"A DAY IN THE LIFE OF A METER READER"
Calling Bonnie Chilmonik a meter reader is like calling Clark Kent a reporter.
Sure, she reads meters -- a couple hundred each day -- but that's the easy part. Getting to the meters, collecting overdue payments and disconnecting or reconnecting electric service are also her responsibilities. Based on what she faces on a typical day, you could just as accurately call her an animal trainer, loan collector or psychologist.
Chilmonik, 43, has been with LCEC for 10 ˝ years, and a meter reader for the past six. A day on the job with her is …well …not unlike leaping tall buildings in a single bound.
Her route changes daily and today she was in the Suncoast section of North Fort Myers. Dogs were running loose everywhere. After pulling up to the first home and clipping on a canister of dog repellent, she stepped out of the safe confines of her white Ford pickup.
"Are you a good dog?" she asked the advancing 80-pound mass of teeth and fur, using her LCEC-provided dog psychology training. He was, head down low, tail tucked between his legs, timidly swinging his rear end side to side. She offered him a warm pat on the head in exchange for his decision not to attack her. Clear of the dog, Chilmonik then navigated the chow's backyard "mine field," ducking under tree limbs and laundry lines on her quest for the meter. Five numbers entered into her hand-held Itron computer and she's back in the truck. Mission accomplished.
One down, 214 to go.
It doesn't always work out that well. Chilmonik has been dog-bit before. Also snake bit, horse bit and fire ant bit. And then there was the pet goat.
"As far as I know, I'm the only one ever attacked by a ram," she smiles.
But the job has its upside as well. She enjoys the outside work, controlling her own time and the exercise. "I'm 43 and I still can climb fences with the best of them," she says proudly.
The rest of the morning included lots of driving, walking and sand spurs, discovery of two illegal hook ups, several locked gates and some overgrown vegetation. Even so, she completed the route before lunch, plugging her Itron computer into a DCMU (Data Cap Management Unit) at the Everest Parkway facility, where its readings were zapped to the North Fort Myers Consumer Service Office and later to the main computer -- enabling bills to be processed overnight and mailed the next day.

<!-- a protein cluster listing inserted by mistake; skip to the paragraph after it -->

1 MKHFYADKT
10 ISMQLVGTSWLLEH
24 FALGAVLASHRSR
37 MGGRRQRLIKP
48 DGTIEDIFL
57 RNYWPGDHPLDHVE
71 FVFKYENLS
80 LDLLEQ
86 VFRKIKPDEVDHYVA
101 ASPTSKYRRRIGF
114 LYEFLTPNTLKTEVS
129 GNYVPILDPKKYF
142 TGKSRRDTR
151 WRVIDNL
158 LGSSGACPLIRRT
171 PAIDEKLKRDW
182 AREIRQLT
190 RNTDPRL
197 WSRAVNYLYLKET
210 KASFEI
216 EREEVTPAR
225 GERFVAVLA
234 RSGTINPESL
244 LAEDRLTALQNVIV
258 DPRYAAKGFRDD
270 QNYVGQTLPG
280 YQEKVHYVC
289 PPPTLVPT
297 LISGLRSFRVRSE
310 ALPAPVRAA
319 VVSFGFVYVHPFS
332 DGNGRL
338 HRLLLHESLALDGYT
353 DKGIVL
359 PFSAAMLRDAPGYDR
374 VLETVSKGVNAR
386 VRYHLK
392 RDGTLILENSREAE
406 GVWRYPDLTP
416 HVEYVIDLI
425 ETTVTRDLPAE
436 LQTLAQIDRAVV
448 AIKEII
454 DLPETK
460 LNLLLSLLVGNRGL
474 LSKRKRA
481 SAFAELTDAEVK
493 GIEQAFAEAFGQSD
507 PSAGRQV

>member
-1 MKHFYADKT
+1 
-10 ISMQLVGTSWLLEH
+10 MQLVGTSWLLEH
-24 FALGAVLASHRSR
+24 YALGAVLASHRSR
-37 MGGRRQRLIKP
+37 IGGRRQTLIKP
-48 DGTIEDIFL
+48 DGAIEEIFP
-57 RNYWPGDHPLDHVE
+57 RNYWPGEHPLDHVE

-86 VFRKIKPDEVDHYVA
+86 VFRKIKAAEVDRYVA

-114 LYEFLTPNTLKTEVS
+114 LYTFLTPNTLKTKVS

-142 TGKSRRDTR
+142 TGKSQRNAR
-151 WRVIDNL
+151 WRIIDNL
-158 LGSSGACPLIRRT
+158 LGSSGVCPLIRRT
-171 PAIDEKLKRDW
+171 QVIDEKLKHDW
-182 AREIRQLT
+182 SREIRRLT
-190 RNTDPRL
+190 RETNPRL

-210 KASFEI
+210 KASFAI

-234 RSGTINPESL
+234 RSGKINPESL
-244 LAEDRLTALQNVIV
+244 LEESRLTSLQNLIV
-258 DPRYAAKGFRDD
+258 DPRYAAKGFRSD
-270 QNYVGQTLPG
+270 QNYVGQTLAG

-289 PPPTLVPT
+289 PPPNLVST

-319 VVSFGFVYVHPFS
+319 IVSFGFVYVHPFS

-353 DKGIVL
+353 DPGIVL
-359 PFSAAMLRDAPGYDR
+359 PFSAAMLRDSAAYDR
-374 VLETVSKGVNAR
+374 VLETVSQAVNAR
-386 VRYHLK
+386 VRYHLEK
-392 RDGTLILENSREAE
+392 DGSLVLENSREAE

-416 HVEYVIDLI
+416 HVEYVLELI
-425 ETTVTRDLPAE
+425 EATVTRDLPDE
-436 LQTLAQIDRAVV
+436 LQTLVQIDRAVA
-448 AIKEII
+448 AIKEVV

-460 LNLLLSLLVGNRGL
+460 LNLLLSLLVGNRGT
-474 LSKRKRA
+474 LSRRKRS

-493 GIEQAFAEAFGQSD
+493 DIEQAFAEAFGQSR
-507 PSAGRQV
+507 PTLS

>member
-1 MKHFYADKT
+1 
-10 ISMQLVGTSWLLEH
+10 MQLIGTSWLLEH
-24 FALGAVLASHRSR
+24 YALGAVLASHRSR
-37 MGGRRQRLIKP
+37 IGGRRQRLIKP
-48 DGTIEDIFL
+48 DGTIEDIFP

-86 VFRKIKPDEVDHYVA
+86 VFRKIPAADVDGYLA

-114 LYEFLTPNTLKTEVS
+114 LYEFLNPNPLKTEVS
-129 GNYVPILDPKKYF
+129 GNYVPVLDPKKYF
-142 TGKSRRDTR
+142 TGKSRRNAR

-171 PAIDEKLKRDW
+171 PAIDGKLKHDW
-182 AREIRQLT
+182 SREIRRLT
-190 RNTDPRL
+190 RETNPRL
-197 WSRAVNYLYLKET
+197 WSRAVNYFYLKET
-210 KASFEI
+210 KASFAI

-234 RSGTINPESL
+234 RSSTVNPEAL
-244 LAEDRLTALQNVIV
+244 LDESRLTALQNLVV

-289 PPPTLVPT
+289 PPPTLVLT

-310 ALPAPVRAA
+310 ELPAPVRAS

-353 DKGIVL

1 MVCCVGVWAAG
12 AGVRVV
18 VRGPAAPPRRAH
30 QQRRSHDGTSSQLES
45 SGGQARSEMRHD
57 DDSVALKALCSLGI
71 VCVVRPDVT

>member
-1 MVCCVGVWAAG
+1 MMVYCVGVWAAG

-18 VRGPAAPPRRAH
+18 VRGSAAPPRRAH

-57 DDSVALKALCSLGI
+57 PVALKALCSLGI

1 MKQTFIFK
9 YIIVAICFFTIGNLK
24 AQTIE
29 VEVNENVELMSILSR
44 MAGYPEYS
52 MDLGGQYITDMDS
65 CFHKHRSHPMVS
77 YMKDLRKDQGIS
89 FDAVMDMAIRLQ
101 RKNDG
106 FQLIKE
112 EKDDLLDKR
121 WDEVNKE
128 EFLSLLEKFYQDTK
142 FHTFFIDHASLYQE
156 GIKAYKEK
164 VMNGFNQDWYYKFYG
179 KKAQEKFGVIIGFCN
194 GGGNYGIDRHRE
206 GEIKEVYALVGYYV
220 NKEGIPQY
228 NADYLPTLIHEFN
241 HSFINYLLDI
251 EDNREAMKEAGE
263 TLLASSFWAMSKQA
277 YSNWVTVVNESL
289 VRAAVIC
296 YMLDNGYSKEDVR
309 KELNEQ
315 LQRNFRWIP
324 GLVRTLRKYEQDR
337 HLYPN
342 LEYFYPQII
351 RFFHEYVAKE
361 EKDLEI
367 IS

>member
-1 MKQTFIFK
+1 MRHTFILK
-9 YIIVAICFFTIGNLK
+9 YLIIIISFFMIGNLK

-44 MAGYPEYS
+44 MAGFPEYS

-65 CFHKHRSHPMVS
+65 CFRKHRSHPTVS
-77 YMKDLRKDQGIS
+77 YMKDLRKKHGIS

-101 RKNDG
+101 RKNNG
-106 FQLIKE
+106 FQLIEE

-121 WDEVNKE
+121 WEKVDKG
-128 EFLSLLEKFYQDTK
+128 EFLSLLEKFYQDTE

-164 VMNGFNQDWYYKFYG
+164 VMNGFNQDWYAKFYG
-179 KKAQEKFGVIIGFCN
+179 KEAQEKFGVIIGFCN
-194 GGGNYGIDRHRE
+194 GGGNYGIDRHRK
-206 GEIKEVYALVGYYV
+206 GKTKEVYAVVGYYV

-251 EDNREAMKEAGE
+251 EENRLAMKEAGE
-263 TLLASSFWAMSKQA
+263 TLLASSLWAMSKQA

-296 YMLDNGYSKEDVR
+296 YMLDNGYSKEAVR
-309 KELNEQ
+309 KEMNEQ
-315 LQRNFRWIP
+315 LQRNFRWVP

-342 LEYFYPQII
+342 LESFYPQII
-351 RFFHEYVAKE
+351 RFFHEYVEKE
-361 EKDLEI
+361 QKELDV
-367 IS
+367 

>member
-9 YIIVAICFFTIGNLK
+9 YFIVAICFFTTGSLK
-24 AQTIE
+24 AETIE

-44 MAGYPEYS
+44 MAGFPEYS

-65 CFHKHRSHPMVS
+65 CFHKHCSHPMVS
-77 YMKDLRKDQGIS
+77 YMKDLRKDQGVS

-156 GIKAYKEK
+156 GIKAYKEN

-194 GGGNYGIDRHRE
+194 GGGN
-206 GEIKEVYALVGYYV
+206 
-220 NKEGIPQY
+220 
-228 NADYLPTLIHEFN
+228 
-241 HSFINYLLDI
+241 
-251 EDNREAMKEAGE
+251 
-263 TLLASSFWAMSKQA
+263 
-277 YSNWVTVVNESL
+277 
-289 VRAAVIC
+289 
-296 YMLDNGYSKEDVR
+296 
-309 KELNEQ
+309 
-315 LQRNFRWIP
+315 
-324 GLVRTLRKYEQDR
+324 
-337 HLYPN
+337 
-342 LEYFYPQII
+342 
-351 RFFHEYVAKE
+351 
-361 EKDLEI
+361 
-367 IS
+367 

The afternoon was spent reconnecting and disconnecting electric service to paying -- and non-paying -- customers. Non-paying customers are given one last opportunity to pay the meter reader prior to seeing the lights go out and their meter turned 45 degrees to the right.
"People ignore you when you first knock, but once you cut the juice they run right out. What's amazing is that none of these people know each other but they all have the same excuses," says Chilmonik. "But through it all, I really enjoy the job. It's always interesting. There's always something different."
Meter Reading Immokalee Style
Juan Garcia, 26, has been an LCEC meter reader in Immokalee for the past 3˝ years. Born and raised here, Garcia is so familiar with his routes that he stops to say hello at his first grade teacher's house and even buys an "Icee-Pop" (a homemade frozen cup of Kool-Aid) from a neighbor who invites him to help himself to her kitchen freezer.
Many of his routes, which also have roving dogs -- and roosters -- cover impoverished neighborhoods where tenants change as often as the tomato, lettuce and pepper harvests. He's heard every excuse in the world to avoid disconnections.
"Many say they didn't have time or they've been in the hospital," he reports. Meter readers are given latitude based on the customer's credit history, story and their own judgment.
Garcia also read meters at the Hendry County Correctional Institute before the prison took on the task themselves. "Full security checks were required of both myself and the truck," he remembers. "Armed guards then escorted me right through the prison population. Prisoners had to move aside as we came through."
Garcia, who enjoys outside work and looking for wildlife, gets his payoff when he visits the far-flung meters located in citrus groves. Deer, wild hogs, turkeys and peacocks run freely and Garcia knows where to find them. On this day, seven deer and two peacocks were sighted in addition to alligators, turtles and ospreys along Highway 29.
Juan Garcia and Bonnie Chilmonik may be called meter readers, but after a day on the job and all they encounter, you can't help thinking they are really super, man.